Red Water, Black Gold: The Canadian River in Texas 1920-1999 tells the story of the Canadian River in the Texas Panhandle. It is a tale of grand designs, high hopes, deep holes, politics, fishing, follies, foibles, and environmental change.
Although efforts had been made to tap the Canadian River’s waters before 1920, the discovery of oil in the Panhandle gave new urgency to the search for permanent water supplies. Additionally, the spread of groundwater irrigation amid the discovery of the limits of Ogallala Aquifer spurred regional interests to tap the Canadian. But overestimates of the river’s flow and unfamiliarity with the critical role groundwater played in maintaining that flow led to complications and frustrations, culminating in a lawsuit over the location of the banks of a seemingly waterless river.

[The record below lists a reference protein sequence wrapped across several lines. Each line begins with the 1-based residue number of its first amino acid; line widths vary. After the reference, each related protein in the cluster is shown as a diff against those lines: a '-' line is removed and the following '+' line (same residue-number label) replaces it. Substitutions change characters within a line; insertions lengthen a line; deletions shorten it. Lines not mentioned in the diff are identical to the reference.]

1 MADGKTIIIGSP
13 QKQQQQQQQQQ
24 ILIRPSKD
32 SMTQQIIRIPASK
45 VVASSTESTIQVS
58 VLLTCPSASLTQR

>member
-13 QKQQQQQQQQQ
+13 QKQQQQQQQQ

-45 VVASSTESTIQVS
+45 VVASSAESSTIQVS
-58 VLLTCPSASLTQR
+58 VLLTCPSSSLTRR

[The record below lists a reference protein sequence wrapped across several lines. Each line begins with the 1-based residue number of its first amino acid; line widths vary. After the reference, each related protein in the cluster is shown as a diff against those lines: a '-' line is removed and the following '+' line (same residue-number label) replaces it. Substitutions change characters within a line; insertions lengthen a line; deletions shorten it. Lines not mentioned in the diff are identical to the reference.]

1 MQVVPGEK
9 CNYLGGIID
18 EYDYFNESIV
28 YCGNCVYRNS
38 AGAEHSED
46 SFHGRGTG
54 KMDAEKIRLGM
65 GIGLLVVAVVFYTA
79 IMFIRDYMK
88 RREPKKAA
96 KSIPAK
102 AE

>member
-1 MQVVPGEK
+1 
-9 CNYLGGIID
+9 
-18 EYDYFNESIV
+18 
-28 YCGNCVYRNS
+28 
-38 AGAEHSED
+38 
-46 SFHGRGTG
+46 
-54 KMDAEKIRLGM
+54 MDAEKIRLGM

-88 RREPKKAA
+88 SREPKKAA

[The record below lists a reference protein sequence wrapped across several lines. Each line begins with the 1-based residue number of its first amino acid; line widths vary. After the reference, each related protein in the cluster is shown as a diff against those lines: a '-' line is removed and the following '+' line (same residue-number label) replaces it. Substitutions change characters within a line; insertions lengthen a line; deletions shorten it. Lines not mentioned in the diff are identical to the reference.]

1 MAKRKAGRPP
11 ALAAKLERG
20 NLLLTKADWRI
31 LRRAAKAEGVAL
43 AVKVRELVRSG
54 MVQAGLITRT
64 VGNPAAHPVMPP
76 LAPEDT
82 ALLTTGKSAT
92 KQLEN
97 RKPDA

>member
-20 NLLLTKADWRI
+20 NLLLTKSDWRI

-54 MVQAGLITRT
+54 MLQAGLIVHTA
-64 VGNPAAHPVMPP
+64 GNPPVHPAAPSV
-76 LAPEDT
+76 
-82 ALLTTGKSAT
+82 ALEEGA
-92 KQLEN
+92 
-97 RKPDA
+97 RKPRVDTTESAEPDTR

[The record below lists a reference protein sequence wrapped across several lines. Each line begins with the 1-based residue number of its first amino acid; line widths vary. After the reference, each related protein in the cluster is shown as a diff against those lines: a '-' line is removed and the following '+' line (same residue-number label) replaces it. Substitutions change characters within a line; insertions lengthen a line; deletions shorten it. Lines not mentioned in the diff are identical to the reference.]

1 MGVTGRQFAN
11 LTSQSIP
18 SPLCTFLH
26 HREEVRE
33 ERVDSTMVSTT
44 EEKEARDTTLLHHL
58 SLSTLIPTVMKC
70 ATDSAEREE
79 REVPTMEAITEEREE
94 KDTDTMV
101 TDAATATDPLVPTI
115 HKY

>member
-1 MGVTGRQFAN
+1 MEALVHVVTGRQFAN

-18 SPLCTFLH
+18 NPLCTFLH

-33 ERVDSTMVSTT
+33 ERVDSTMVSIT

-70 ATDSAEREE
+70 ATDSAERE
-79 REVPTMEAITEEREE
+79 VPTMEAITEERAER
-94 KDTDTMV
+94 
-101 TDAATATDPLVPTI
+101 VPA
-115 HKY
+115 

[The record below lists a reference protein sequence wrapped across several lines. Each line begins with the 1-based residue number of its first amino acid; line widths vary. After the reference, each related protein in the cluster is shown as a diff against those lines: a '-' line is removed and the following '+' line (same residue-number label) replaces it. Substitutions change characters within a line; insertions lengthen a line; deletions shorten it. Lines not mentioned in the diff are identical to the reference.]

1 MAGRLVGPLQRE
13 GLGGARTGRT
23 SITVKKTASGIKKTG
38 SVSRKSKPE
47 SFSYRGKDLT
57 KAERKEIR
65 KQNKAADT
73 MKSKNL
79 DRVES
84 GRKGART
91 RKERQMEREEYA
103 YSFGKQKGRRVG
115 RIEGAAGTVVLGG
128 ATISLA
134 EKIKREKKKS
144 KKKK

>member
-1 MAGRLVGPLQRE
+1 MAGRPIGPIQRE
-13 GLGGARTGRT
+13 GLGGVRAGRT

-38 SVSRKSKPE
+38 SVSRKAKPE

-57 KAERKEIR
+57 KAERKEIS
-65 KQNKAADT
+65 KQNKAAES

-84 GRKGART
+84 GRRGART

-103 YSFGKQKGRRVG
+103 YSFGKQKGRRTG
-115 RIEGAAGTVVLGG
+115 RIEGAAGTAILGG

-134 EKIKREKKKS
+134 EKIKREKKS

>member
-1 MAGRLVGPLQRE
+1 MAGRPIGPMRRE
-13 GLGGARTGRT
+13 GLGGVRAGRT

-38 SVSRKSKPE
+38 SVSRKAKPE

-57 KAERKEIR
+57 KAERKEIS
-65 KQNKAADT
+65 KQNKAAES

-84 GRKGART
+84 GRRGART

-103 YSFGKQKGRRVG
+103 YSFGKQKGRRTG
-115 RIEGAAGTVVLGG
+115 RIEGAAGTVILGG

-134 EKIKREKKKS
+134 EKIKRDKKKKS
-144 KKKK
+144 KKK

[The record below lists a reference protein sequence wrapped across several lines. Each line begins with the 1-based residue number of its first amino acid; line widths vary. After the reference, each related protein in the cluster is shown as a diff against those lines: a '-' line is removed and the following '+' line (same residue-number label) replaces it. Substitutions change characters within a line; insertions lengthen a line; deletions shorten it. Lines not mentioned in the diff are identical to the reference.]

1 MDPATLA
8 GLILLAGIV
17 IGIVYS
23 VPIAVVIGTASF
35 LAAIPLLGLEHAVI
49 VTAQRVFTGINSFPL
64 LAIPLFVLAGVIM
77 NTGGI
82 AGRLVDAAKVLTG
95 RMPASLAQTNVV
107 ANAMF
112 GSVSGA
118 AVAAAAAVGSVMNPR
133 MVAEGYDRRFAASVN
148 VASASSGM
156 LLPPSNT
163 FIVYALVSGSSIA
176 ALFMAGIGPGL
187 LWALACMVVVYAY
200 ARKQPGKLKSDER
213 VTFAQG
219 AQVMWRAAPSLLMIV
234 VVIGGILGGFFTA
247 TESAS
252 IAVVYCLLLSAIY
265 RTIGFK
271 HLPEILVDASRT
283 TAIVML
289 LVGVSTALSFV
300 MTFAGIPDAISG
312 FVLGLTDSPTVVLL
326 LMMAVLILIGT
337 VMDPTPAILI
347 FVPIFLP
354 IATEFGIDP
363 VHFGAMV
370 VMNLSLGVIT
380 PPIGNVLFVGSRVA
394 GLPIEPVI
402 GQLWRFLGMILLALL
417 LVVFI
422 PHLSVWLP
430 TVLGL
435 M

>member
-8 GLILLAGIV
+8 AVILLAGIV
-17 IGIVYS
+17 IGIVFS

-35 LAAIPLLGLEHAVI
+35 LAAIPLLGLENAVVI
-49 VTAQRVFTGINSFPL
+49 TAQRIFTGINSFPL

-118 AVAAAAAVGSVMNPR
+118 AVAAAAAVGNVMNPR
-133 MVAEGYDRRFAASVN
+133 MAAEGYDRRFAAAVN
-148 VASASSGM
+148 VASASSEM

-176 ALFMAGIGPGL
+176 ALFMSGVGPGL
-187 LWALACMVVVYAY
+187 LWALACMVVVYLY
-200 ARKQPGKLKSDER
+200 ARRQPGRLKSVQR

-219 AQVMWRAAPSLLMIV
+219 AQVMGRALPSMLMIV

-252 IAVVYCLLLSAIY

This book is a valuable addition to the water history of Texas and the American West and to the growing body of worldwide regional water histories. Combining traditional historical sources with hydrology, climatology, and geology, Red Water, Black Gold complicates the traditional story of top-down water management as well as telling the thus-far untold story of the Canadian River in Texas.
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